CPI leader Binoy Viswam has approached the Supreme Court seeking re-consideration of two Judge Bench Judgment in Binoy Viswam Vs Union of India in which the Court upheld the constitutional validity of Section 139AA of Income Tax Act which made mandatory linkage of IT returns with Aadhaar.
While upholding the Section, the two Judge Bench of Justice AK Sikri and Ashok Bhushan in its June-9 Judgment observed as follows;
“The validity of the provision upheld in the aforesaid manner is subject to passing the muster of Article 21 of the Constitution, which is the issue before the Constitution Bench in Writ Petition (Civil) No. 494 of 2012 and other connected matters. Till then, there shall remain a partial stay on the operation of the proviso to sub-section (2) of Section 139-AA of the Act, as described above”.
Citing the Judgment of Justice RF Nariman, Mr. Viswam submits that the Constitution Bench in the Triple Talaq Judgment over-ruled the aforesaid decision in Binoy Vishwam’s case as being per incuriam.
Justice Nariman, in his Judgment, observed as follows;
However, in State of Bihar v. Bihar Distillery Ltd. [State of Bihar v. Bihar Distillery Ltd., (1997) 2 SCC 453] , SCC at para 22, in State of M.P. v. Rakesh Kohli[State of M.P. v. Rakesh Kohli, (2012) 6 SCC 312 : (2012) 3 SCC (Civ) 481] , SCC at paras 17 to 19, in Rajbala v. State of Haryana [Rajbala v. State of Haryana, (2016) 2 SCC 445] , SCC at paras 53 to 65 and in Binoy Viswam v. Union of India [Binoy Viswam v. Union of India, (2017) 7 SCC 59] , SCC at paras 80 to 82, McDowell [State of A.P. v. McDowell and Co., (1996) 3 SCC 709] was read as being an absolute bar to the use of “arbitrariness” as a tool to strike down legislation under Article 14. As has been noted by us earlier in this judgment, McDowell [State of A.P. v. McDowell and Co., (1996) 3 SCC 709] itself is per incuriam, not having noticed several judgments of Benches of equal or higher strength, its reasoning even otherwise being flawed. The judgments, following McDowell [State of A.P. v. McDowell and Co., (1996) 3 SCC 709] are, therefore, no longer good law.”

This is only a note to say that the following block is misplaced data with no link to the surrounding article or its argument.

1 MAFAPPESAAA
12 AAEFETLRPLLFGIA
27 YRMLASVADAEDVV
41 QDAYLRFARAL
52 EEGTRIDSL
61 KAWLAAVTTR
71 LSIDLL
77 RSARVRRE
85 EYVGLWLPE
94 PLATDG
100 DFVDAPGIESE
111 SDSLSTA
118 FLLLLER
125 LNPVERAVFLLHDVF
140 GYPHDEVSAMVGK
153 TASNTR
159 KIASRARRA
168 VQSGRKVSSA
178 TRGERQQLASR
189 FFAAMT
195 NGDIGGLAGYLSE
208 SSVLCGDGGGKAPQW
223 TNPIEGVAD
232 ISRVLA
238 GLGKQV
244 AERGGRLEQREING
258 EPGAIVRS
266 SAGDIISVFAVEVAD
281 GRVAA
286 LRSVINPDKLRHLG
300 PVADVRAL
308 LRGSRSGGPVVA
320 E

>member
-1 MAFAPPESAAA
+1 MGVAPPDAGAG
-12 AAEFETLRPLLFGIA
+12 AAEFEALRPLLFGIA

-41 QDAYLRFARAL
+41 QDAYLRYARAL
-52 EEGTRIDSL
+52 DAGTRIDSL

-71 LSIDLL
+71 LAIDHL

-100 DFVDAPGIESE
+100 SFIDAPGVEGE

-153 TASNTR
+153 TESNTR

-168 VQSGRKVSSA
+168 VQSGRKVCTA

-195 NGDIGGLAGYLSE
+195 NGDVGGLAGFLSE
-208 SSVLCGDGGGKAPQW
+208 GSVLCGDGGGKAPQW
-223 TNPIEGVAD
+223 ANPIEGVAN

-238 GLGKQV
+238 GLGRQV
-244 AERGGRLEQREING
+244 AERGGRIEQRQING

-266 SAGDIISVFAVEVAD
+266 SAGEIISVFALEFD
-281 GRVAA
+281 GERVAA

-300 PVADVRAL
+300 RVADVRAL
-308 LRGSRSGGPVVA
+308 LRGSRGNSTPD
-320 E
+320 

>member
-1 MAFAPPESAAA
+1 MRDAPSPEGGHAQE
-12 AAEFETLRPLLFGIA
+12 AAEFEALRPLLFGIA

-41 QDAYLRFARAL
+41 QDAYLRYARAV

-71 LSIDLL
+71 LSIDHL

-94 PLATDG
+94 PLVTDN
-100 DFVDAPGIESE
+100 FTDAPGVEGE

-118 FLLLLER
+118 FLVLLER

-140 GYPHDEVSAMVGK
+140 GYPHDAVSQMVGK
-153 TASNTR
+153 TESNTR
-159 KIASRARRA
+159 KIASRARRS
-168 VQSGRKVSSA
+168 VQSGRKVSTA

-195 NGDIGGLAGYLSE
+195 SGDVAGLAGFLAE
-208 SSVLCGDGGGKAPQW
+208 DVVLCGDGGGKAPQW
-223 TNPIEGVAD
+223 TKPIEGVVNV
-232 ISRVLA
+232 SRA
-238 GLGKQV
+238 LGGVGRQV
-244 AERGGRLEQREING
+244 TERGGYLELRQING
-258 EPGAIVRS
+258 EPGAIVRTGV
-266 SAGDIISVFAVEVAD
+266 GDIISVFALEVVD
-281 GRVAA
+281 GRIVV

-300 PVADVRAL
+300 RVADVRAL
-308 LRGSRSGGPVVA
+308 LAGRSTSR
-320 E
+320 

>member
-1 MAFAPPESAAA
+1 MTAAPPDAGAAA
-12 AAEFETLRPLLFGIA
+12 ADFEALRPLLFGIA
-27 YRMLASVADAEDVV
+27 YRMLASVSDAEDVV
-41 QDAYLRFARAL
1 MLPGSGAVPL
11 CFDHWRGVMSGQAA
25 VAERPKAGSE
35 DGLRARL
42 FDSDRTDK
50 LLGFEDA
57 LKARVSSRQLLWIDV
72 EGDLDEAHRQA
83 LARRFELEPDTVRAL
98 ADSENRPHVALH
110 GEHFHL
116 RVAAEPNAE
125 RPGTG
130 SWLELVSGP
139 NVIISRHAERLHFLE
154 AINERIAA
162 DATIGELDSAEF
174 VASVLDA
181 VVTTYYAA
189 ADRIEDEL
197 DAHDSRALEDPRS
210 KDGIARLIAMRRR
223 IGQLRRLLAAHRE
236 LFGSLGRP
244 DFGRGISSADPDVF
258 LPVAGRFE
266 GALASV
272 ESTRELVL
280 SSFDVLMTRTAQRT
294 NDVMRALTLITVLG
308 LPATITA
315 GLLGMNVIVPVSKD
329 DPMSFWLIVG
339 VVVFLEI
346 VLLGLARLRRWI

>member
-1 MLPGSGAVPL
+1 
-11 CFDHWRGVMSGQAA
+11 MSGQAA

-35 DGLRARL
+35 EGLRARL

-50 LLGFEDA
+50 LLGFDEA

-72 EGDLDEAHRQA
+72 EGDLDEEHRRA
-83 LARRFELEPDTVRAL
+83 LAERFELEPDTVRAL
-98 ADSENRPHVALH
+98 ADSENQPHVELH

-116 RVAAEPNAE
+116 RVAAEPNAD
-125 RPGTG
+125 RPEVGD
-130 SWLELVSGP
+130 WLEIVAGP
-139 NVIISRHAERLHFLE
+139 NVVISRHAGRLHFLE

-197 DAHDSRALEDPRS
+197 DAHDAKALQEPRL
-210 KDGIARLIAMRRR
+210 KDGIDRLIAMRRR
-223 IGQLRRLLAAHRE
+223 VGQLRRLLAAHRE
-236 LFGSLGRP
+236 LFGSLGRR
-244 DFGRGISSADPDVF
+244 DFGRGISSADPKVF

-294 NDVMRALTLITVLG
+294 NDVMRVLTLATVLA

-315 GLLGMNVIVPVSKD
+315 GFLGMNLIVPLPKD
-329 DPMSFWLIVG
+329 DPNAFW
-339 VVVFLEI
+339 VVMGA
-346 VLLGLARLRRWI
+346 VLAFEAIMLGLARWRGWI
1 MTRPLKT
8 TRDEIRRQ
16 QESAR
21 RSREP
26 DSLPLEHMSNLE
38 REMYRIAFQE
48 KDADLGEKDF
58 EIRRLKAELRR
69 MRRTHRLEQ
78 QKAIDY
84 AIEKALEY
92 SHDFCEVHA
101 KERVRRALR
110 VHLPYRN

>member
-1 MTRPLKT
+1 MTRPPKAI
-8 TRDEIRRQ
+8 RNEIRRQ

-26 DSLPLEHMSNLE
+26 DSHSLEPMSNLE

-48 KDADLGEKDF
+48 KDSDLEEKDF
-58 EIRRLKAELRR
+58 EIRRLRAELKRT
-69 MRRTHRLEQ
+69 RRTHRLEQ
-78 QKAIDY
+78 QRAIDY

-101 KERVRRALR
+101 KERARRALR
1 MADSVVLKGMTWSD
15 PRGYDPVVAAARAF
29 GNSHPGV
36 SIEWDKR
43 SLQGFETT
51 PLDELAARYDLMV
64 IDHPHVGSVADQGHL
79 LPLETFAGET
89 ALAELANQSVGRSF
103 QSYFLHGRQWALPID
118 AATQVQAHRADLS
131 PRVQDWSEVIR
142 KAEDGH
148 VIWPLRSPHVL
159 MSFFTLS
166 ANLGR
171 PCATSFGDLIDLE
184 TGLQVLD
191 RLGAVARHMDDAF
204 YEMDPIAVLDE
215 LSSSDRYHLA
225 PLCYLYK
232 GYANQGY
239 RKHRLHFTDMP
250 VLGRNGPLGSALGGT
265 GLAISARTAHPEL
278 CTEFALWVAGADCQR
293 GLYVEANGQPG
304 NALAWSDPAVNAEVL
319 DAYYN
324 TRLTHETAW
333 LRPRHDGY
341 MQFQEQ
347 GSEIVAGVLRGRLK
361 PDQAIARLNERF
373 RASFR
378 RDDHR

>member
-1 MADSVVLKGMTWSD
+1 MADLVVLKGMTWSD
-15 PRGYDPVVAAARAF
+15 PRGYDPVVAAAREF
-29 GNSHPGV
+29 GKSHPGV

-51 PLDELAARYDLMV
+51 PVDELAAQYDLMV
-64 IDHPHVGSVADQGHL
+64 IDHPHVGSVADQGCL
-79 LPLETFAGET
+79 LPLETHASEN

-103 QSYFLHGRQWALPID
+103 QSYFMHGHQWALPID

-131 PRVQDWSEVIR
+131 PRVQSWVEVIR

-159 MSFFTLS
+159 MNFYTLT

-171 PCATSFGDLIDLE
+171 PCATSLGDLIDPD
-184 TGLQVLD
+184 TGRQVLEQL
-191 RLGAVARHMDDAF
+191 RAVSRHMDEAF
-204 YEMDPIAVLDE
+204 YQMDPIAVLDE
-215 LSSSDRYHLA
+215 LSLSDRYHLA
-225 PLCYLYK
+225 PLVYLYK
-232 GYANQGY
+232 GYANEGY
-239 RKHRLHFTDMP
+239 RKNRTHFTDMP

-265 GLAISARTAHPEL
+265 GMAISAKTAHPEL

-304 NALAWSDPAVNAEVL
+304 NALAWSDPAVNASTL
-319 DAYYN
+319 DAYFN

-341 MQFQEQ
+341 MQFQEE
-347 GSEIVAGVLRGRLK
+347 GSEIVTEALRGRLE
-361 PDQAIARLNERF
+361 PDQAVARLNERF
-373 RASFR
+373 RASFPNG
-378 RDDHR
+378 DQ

Thereafter, a nine-Judge Bench in Justice K.S. Puttasamy v. Union of India unanimously held that the right to privacy is a fundamental right and inherent to Article 21 of the Constitution of India.
The Petitioner submits that the impugned provision that seeks to link PAN cards to Aadhaar cards is grossly disproportionate to the object it seeks to achieve. It is submitted that the decision in Binoy Vishwam’s case merely dealt with the question of proportionality in the context of Article 19(1)(g) of the Constitution of India, and therefore, in view of the decision of the 9 Judge Bench in Privacy Case, the proportionality of the impugned provision must be examined in the context of the right to privacy. Merely unsubstantiated allegations of misuse of PAN card citing the ubiquitous malice like black money, funding of terrorism etc. cannot be a justification to coerce the individuals to part with their bio metric information.
“In view of the aforesaid developments inasmuch as the over-ruling of the decision in Binoy Vishwam’s case by the Constitution Bench in Shayaro Bano’s decision, and finally, the decision of the nine-Judge Bench in Puttuswamy’s case holding that right to privacy is fundamental right, the Petitioner is constrained to prefer the present writ petition under Article 32 of the Constitution of India before this Hon’ble Court praying, inter alia, that S. 139-AA of the Income Tax Act, 1961 be struck down as being in violation of Articles 14 and 21 of the Constitution of India”, says the Petition.